I- On the very same day they arrived in Shortland Islands, two "Rufe" seaplanes flown by WO Kawamura and PO2c Matsumoto took off on a patrol mission. Over Buin, on Bougainville Island at an altitude of 3,000 meters a B-17 was spotted and attacked with unknown results due to heavy clouds.
K- Between 10:00 and 17:10 four "Rufe" seaplanes took off on patrol around the base. Two of them located one enemy B-17 bomber which they attacked inflicting serious damage. One "Rufe" was shot but damage is reparable. On that day the base on Poporang Island is completed and patrol boat number 36 transported personnel to Rekata.
WO Kawamura and PO2c Matsumoto took off at 09:55. At 10:15, while flying at an altitude of 4000m, located enemy one B-17 at a distance of 3000m flying at 5000m over Buin. Both "Rufe" attacked one after the other from the front lower left of the bomber. One "Rufe" hid in the clouds while the other continued to attack twice from the lower back of the bomber and broke contact. The other "Rufe" hiding in the clouds continued to follow the bomber for some distance. Both fighters returned to base at 11:45. Ammunition used: 20mmX217, 7.7mmX400. Fuel used: 500li. Attack time: 10:15~10:50 at 5000m, results unknown. Damage: Matsumoto's "Rufe" received three bullet holes. Weather: half clear, clear view to a distance of 30km.
The very detailed Kodochosho entry is accompanied by a small map that shows the way the "Rufe" seaplanes attacked the B-17. The "Rufe course is indicated by the dash line, the B-17's with the straight.
At 13:00 PO2c Oyama and PO1c Kuwajima took off on patrol, NEC (No Enemy Contact), returned to base at 15:10.
I- Five times patrol over the base and provided air cover flying over a patrol ship twice. On that day a new base was completed at Rekata Bay, on the northeast coast of Santa Isabel Island.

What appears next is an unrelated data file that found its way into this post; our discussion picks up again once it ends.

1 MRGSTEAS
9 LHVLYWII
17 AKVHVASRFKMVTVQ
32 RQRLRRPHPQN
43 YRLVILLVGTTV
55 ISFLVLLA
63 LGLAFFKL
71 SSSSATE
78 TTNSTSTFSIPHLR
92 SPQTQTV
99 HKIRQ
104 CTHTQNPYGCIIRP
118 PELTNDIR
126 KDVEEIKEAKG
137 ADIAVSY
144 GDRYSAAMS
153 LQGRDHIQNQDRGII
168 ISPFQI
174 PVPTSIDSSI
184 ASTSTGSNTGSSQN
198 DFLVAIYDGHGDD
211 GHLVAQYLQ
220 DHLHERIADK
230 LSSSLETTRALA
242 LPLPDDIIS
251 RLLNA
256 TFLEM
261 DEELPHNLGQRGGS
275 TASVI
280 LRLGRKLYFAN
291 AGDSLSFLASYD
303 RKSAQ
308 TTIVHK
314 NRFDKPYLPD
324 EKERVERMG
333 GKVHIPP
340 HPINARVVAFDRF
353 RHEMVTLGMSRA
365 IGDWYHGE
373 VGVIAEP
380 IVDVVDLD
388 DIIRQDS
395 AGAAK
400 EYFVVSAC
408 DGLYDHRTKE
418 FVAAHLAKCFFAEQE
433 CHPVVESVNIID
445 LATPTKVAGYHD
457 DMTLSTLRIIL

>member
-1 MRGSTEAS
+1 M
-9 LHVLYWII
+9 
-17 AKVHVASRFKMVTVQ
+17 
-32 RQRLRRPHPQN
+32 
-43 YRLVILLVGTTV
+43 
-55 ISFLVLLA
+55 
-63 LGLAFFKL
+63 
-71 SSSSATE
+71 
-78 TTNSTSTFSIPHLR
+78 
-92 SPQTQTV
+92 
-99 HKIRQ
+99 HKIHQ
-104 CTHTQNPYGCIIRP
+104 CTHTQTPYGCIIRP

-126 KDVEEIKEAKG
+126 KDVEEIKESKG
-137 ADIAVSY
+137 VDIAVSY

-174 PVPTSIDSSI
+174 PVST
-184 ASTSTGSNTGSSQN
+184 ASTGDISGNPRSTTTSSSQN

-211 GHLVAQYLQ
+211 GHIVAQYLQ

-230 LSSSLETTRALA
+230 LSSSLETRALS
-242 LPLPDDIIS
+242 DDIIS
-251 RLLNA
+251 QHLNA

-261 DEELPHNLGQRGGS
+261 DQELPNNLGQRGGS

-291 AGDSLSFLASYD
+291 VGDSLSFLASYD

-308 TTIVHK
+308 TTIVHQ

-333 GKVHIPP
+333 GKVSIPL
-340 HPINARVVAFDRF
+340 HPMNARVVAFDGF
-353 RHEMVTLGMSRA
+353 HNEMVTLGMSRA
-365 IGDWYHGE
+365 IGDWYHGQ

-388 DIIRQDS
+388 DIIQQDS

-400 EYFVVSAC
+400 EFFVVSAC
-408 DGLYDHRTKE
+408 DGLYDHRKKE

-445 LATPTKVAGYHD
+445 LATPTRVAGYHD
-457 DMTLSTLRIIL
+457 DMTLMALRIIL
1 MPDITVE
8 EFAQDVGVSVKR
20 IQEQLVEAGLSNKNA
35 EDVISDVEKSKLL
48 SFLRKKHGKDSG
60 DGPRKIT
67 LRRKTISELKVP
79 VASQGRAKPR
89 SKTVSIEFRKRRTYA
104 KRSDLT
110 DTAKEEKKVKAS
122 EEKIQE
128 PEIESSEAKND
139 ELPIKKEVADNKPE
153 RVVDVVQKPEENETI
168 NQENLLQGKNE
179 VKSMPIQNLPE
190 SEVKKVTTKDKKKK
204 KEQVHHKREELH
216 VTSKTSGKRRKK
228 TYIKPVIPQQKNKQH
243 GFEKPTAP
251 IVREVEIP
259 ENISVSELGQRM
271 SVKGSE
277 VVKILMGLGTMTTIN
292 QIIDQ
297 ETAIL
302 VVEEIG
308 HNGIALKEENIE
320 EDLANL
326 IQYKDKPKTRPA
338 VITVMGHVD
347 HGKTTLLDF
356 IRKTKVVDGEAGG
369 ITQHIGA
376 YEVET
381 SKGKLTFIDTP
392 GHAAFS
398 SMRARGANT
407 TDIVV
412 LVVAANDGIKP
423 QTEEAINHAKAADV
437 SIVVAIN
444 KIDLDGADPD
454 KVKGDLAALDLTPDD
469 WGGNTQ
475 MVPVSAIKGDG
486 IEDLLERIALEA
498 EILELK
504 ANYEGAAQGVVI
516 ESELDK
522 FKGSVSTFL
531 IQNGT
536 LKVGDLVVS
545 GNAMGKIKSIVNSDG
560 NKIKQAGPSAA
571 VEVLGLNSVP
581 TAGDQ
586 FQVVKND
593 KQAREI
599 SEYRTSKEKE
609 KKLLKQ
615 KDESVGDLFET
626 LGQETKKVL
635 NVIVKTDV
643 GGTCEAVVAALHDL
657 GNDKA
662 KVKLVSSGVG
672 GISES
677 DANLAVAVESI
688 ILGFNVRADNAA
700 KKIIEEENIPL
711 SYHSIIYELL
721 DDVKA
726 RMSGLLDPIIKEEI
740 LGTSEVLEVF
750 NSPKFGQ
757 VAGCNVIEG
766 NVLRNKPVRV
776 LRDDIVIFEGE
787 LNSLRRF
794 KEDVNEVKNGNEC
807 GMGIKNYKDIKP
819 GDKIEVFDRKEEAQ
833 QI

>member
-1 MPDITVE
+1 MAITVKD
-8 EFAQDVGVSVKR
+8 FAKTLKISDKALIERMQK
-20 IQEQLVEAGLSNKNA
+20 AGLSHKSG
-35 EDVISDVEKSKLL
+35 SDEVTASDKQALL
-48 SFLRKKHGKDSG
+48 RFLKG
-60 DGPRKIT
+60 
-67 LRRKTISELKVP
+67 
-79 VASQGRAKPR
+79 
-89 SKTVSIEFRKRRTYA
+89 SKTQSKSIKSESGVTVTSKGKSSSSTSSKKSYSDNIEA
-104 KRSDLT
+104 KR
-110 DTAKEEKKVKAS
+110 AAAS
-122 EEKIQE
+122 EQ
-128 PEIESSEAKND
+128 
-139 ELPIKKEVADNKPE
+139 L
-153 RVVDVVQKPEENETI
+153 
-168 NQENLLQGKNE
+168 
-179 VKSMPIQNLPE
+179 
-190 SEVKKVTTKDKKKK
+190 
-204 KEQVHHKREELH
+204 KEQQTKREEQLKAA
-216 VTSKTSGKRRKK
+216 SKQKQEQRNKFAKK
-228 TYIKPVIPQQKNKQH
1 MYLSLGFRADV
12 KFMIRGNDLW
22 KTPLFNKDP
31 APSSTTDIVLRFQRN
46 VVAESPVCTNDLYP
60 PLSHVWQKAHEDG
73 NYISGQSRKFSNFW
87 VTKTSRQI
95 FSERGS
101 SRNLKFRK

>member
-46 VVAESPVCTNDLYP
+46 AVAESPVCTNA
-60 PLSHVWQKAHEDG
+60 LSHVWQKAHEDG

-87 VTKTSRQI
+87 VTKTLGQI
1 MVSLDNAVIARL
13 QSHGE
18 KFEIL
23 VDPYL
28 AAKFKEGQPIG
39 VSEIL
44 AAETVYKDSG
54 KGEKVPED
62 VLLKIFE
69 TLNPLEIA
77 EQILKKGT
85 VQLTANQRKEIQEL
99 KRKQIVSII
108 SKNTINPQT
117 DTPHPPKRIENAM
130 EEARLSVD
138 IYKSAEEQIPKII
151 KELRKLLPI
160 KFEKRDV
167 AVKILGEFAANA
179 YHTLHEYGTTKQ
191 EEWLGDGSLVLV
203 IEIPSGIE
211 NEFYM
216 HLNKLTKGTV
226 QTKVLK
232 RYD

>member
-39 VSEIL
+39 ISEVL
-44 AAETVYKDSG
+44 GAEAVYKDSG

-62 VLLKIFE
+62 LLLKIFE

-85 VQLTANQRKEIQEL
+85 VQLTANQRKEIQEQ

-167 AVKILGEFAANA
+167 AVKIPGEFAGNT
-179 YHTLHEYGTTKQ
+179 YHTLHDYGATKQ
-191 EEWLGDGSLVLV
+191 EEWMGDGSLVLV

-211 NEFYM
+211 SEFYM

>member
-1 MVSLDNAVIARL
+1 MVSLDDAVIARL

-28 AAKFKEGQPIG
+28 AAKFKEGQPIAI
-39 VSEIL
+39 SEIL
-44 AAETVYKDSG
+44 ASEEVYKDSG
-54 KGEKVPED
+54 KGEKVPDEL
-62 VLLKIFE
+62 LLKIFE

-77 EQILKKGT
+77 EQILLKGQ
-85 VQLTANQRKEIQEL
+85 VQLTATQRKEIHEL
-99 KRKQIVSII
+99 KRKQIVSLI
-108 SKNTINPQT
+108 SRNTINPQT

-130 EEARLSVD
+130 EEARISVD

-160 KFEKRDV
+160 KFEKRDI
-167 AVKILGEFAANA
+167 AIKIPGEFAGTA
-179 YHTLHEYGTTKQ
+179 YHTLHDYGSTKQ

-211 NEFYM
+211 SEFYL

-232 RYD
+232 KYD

K- From 05:00 until 14:30 ten "Rufe" seaplanes took off on patrol without any incidents. At 08:00 and at 11:00 the air alarm was given and five "Rufe" on stand by took off but NEC. From 07:30 until 13:00 four "Rufe" and two "Pete" provided air cover for the Patrol Ship No. 36. The base on Rekata was completed. "Rufe" pilots: Kuwajima, Oyama, Kofuji, Watanabe, Kawai, Maruyama, Ono, Shimura, Kawamura, Matsumoto. "Pete" pilots: Nishiyama and Omura; observers: Aono, Fujimura.
I- Patrol same as the previous day.
K- From 07:00 until 14:15 six "Rufe" and three "Pete" seaplanes escorted Patrol Ship No.36 without any incidents. From 07:00 until 15:00 two "Rufe" are always on stand-by at the base.
I- Four "Rufe" seaplanes located over the base one B-17 at an altitude of 8,000 meters. They tried but failed to catch the enemy aircraft.
K- From 05:00 until 15:00 "Rufe" seaplanes made 18 exits on patrol. At 13:05 one B-17 bomber was located at an altitude of 8000m by four "Rufe" on patrol but the enemy escaped in a Western direction.
Two "Pete" seaplanes escorted ships of the 24 DesDiv without any incidents from 11:45 until 14:30.
One "Pete" dropped documents for the headquarters on Rekata Base.
One "Rufe" attacked a lone B-17 but could not inflict any damage due to gun failure. Two more "Rufe" seaplanes flew reconnaissance mission over Guadalcanal Island shooting down one Grumman F4F Wildcat.
In the book “Air War Pacific: Chronology: America’s Air War Against Japan in East Asia and the Pacific, 1941 – 1945” Eric Hammel has the following for September 14: “At 1730 hours, two low-flying A6M2-Ns based at Rekata Bay, Santa Isabel, down a USMC SBD returning from a search mission. The SBD's pilot and gunner are both killed.”
Five "Rufe" seaplanes located and attacked one B-17 over Rekata bay. During Kawai Jiro's attack the enemy aircraft started emitting white smoke but was not shot down.